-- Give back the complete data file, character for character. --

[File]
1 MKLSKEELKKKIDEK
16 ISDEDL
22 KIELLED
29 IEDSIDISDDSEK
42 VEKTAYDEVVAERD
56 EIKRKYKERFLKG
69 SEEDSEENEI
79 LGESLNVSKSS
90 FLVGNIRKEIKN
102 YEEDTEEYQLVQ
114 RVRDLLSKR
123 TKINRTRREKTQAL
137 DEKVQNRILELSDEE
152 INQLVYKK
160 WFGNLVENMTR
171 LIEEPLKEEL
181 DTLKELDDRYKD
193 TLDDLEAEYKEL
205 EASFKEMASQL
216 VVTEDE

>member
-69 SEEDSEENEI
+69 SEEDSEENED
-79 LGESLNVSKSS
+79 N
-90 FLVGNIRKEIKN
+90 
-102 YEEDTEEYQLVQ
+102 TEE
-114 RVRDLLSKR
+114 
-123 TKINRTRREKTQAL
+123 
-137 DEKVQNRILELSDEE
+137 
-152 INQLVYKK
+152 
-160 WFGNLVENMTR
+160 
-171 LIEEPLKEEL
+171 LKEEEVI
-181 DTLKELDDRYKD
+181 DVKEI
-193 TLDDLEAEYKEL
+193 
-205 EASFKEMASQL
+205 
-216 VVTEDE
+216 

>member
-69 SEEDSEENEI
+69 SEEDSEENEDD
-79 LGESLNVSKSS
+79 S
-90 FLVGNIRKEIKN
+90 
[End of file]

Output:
1 MKLSKEELKKKIDEK
16 ISDEDL
22 KIELLED
29 IEDSIDISDDSEK
42 VEKTAYDEVVAERD
56 EIKRKYKERFLKG
69 SEEDSEENEI
79 LGESLNVSKSS
90 FLVGNIRKEIKN
102 YEEDTEEYQLVQ
114 RVRDLLSKR
123 TKINRTRREKTQAL
137 DEKVQNRILELSDEE
152 INQLVYKK
160 WFGNLVENMTR
171 LIEEPLKEEL
181 DTLKELDDRYKD
193 TLDDLEAEYKEL
205 EASFKEMASQL
216 VVTEDE

>member
-69 SEEDSEENEI
+69 SEEDSEENED
-79 LGESLNVSKSS
+79 N
-90 FLVGNIRKEIKN
+90 
-102 YEEDTEEYQLVQ
+102 TEE
-114 RVRDLLSKR
+114 
-123 TKINRTRREKTQAL
+123 
-137 DEKVQNRILELSDEE
+137 
-152 INQLVYKK
+152 
-160 WFGNLVENMTR
+160 
-171 LIEEPLKEEL
+171 LKEEEVI
-181 DTLKELDDRYKD
+181 DVKEI
-193 TLDDLEAEYKEL
+193 
-205 EASFKEMASQL
+205 
-216 VVTEDE
+216 

>member
-69 SEEDSEENEI
+69 SEEDSEENEDD
-79 LGESLNVSKSS
+79 S
-90 FLVGNIRKEIKN
+90 